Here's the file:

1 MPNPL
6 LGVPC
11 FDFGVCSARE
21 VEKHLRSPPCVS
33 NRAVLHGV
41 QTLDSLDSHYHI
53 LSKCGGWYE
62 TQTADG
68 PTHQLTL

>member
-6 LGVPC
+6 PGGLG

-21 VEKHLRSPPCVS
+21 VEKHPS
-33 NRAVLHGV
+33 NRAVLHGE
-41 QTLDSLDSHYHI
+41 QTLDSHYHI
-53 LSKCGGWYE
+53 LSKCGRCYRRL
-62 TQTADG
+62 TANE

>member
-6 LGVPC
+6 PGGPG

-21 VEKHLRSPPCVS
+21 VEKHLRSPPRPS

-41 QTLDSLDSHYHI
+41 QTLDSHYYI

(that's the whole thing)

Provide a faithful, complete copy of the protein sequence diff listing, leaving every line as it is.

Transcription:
1 MPNPL
6 LGVPC
11 FDFGVCSARE
21 VEKHLRSPPCVS
33 NRAVLHGV
41 QTLDSLDSHYHI
53 LSKCGGWYE
62 TQTADG
68 PTHQLTL

>member
-6 LGVPC
+6 PGGLG

-21 VEKHLRSPPCVS
+21 VEKHPS
-33 NRAVLHGV
+33 NRAVLHGE
-41 QTLDSLDSHYHI
+41 QTLDSHYHI
-53 LSKCGGWYE
+53 LSKCGRCYRRL
-62 TQTADG
+62 TANE

>member
-6 LGVPC
+6 PGGPG

-21 VEKHLRSPPCVS
+21 VEKHLRSPPRPS

-41 QTLDSLDSHYHI
+41 QTLDSHYYI